I grew up in inner-city Winnipeg, the North End, to be specific. It has a heckuva reputation, and most people who also grew up in Winnipeg take a step back when I tell them where I grew up. I remember it as being quite a fine place, where I ran and played and rode my bike and dug around in the backyard with my brother. Still is, really. It's the city at its grittiest.
I spent Saturday with a friend at the Priddis and Millarville Fair. Neither of us had been before, and I had never been to a country fair in my life. I had a picture in my mind that it would be a small affair, maybe with a few stalls and some animal shows and good food.
Man, the thing was enormous.
There was a huge market full of local handmade items: woodcarvings, decorative screens, jewelry, linens... all gorgeous, all amazing. There was lots of food stalls - fudge, honey, mead, wine, candy, popcorn, burgers of different types, smokies... all smelling fantastic. And there were horse shows, an auction, a rooster crowing competition, and a bunny hopping course! Of course, there were sheep and llamas, and maybe one or two yarn stalls *wink*.
What I loved the most was the exhibition hall. It was delightful: displays of sheaves of wheat, honey, cakes and pies... mmm... pies. And my most favourite part was the contributions from children: a board with samples of different local plants, labelled by hand in child's scrawl. Rocks painted to look like animals. flowers, faces. Dioramas of landscapes. Clay models. Poetry. Handwriting. And, the "any other article" category, which I really, really liked because it gave everyone a chance to show off what they were good at. Pictures of cats. An old fencepost painted to look like a pencil.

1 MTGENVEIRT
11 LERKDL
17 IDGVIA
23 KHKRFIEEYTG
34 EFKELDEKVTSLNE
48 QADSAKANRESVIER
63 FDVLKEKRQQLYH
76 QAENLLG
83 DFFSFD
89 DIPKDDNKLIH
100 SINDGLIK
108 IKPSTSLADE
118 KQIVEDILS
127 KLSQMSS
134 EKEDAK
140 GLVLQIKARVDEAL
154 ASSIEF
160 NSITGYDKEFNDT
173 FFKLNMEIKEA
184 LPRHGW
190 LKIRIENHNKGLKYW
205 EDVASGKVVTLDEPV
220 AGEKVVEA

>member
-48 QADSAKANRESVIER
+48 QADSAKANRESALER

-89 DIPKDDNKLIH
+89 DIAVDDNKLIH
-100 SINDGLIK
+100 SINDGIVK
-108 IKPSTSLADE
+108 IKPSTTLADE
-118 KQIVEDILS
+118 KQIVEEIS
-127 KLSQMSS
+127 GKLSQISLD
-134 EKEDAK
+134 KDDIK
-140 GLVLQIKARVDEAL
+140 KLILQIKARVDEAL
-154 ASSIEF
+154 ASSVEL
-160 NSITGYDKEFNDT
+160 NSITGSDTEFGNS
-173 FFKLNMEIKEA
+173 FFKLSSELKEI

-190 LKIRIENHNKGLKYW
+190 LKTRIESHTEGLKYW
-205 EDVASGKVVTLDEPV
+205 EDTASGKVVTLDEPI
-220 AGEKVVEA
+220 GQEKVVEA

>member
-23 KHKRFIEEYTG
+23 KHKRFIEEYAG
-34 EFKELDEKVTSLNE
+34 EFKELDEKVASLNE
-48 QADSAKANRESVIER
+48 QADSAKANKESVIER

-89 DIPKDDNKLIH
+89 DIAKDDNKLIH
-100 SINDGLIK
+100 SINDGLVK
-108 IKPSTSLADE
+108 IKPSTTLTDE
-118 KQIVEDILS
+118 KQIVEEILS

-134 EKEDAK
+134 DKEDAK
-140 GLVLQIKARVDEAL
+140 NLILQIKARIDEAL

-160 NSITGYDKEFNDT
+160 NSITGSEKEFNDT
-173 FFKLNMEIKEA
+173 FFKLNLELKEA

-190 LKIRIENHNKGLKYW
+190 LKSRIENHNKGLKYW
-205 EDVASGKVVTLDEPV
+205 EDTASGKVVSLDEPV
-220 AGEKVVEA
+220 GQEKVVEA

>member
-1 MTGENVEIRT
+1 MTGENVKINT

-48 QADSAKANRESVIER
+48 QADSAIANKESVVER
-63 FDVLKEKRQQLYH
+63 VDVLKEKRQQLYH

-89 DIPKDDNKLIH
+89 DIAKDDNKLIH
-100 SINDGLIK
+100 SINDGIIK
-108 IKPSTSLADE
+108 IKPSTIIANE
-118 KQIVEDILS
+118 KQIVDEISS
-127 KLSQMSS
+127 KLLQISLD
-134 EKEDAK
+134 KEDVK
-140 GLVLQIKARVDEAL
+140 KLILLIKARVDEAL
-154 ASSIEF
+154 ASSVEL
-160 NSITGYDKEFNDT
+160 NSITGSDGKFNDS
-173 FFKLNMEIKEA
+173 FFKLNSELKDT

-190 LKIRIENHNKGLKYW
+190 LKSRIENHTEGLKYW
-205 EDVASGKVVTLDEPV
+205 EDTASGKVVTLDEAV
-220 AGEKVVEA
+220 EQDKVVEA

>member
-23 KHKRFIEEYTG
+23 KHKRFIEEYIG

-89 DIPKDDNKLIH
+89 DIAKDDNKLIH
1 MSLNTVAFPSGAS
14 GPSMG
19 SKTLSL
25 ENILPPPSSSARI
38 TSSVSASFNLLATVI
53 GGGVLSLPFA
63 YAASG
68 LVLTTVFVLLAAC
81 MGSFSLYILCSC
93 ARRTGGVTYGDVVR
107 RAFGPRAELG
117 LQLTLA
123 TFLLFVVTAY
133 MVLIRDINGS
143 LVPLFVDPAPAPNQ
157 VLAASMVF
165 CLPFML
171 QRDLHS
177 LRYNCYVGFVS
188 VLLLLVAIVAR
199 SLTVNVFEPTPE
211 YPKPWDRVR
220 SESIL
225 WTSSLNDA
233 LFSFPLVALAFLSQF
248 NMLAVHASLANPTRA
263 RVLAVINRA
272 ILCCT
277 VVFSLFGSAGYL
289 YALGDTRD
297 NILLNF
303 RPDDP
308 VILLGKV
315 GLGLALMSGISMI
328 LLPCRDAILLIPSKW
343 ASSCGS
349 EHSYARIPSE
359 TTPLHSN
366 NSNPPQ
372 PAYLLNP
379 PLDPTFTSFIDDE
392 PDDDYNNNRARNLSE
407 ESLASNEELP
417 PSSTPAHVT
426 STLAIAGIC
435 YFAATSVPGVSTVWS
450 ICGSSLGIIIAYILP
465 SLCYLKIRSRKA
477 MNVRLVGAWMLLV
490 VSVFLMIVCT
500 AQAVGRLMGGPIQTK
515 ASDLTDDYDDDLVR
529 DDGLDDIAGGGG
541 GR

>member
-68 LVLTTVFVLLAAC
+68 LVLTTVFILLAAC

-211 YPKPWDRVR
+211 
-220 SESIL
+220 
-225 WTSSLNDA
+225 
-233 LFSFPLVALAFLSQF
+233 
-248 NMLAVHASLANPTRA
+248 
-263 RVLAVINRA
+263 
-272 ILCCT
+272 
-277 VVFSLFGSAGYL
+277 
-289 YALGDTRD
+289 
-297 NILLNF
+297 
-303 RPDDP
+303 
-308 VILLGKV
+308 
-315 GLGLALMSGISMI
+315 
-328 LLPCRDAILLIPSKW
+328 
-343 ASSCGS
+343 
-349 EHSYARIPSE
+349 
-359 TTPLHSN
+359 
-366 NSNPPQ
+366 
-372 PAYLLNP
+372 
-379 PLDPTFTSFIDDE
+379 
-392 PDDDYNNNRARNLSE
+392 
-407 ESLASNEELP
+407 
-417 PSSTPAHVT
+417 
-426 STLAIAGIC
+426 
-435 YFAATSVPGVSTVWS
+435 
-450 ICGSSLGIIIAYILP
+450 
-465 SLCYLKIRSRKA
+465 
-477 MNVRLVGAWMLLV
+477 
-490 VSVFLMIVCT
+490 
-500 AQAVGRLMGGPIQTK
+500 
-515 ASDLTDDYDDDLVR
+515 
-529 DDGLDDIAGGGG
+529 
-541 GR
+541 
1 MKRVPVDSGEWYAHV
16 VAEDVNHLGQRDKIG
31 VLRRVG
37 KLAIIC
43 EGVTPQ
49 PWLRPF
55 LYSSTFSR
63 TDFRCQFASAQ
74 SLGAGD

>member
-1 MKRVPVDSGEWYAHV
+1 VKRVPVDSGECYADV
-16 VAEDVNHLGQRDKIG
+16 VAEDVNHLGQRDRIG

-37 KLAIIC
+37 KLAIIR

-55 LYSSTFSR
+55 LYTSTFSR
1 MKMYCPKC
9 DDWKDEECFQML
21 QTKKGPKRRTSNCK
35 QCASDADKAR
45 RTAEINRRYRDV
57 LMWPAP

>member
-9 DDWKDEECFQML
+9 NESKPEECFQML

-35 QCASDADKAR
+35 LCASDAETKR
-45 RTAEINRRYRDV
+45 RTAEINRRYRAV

Did I mention the pies?
The category that struck me the most was "Depiction of Rural Life." I read beautiful poems about the wind, the landscape, the people and the hard work of harvest. I saw pictures of people working in the field. Words like, "family," "close," "work," "tired," "happy" came up again and again.
Really, really different from my inner-city childhood.
I know I'll never be a farm girl. And I know I only sampled the best of rural life. There was no mention of droughts and frosts, disease and accidents. It was a rosy view of a very different life, and not many would want to do it. My brain tells me that this way of life must be dying out, that fewer people want to grow crops and raise animals, but this fair may have proved me wrong. If there are so many children who enjoy showing off their day-to-day activities, then there must be people out there who are glad to continue nourishing the province, growing the food we eat, encouraging pollinators, understanding the ground beneath them and the sky above them. I am in awe of such awareness, and I felt relieved to know that the knowledge is still thriving. It's a knowledge of which I have so little, and would really like to have more.
I'm going back next year, for sure. This city girl needs to keep tasting this country life. Maybe some of it will rub off on me and I won't moan so much when I can't get to the nearest mall as quickly as I would like, or when I can't get the imported fruit I want. My appreciation for these folks is overwhelming.
I just wish I'd bought some of that pie...